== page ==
Independent scholar Kwang Meng Low opened the second session with his paper “Text of Subversion: Gospel of Judas and Carnivalesque.” Kwang’s interpretive lens is a methodology developed by Mikhail Bakhtin. I must confess that I have an utter lack of interest in post-modern literary criticism and found the paper difficult to follow. He was certainly correct that the Gospel of Judas is a subversive text that, in his words, “aimed to mock the institutionalized (‘orthodox’) church,” but that interpretation is not new. Another “new reading” of a text was promised by Eric Beck (University of Edinburgh) in his paper “Hell in Context: A New Reading of the Apocalypse of Peter.” Beck took issue with the common view that Apoc. Pet., like other Tour of Hell apocalypses, was intended to be monitory—i.e., its depiction of various punishments for sins is intended to warn sinners away from such behavior. Beck argued instead that the readers of the text are meant to feel compassion for those outside of the faith, not inside, who are punished for their unbelief. As proof, Beck presented a new translation of ch. 3 of the text where Peter and Jesus weep for the sinners who have been separated from the righteous. When asked why the text’s author wanted his readers to feel compassion for those being punished, Beck answered that she was encouraging such behavior between believers and nonbelievers in the present, not at the eschaton. Determining the original intentions of Apoc. Pet.’s author is difficult, particularly where one has to rely on the later Ethiopic sources for the text; however, Beck said the same theme is observable in the Greek fragments of the text.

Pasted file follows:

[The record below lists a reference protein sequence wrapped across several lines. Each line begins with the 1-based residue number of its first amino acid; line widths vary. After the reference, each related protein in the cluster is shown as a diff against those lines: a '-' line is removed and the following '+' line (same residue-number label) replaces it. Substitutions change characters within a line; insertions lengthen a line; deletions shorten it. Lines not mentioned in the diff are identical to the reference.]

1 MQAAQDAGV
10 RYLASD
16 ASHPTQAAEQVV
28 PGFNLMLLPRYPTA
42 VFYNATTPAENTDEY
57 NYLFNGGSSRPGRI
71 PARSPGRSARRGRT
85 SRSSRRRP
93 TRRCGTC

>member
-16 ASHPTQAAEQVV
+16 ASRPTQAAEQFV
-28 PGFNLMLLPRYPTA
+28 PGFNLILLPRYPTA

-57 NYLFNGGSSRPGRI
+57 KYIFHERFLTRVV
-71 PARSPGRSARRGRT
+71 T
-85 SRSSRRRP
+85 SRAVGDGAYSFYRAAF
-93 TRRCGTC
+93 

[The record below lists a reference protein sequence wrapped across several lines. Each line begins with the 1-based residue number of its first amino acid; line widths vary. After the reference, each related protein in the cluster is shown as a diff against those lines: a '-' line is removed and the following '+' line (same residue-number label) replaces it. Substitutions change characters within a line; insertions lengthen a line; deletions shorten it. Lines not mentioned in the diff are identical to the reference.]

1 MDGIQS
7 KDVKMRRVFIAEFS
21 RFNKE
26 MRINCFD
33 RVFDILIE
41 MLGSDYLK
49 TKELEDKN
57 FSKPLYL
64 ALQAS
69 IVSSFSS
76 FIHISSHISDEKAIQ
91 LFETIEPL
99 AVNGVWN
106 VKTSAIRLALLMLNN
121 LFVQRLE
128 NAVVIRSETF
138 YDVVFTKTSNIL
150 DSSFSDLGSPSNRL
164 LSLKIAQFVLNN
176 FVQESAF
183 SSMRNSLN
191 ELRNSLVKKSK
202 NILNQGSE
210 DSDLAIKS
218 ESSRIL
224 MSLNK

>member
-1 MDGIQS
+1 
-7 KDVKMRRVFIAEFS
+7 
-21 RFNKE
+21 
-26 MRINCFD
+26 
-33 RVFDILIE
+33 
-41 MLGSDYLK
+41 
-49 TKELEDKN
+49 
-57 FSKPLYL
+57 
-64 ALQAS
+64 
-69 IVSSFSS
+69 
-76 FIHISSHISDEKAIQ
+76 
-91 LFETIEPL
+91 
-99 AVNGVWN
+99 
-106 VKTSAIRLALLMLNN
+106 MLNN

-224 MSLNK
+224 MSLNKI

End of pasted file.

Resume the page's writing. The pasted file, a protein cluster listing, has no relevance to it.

The session concluded with a paper from Bradley Rice (McGill University): “The Story of Joseph of Arimathea and the Inventio of Icons in Christian Apocrypha.” Like Slavomír and I, Rice was previewing material that will be included in a future volume of MNTA. The text is extant only in Georgian and is included in a list of “inventio” texts discussed in works by Paul Dilley. The first portion details Joseph’s role in the burial and resurrection of Jesus, drawing upon material from the more widely known Narrative of Joseph of Arimathea. The second portion shifts the action to the city of Lydda where Joseph is sent by Jesus to preach and where Joseph converts a synagogue into a church, which leads to a conflict with the Jewish community that is settled when an image of the Virgin Mary appears in the building. Similar contests occur in other inventio texts, but Rice’s interest is in the role icons play in several of them and he suggested that they are used to champion a particular form of Christianity, in this case one particularly interested in the veneration of Mary. He noted also that some inventio texts were created after the Christianization of the empire, when the delineation of Christian and Jewish space was no longer an issue; so something more most be going on in these texts.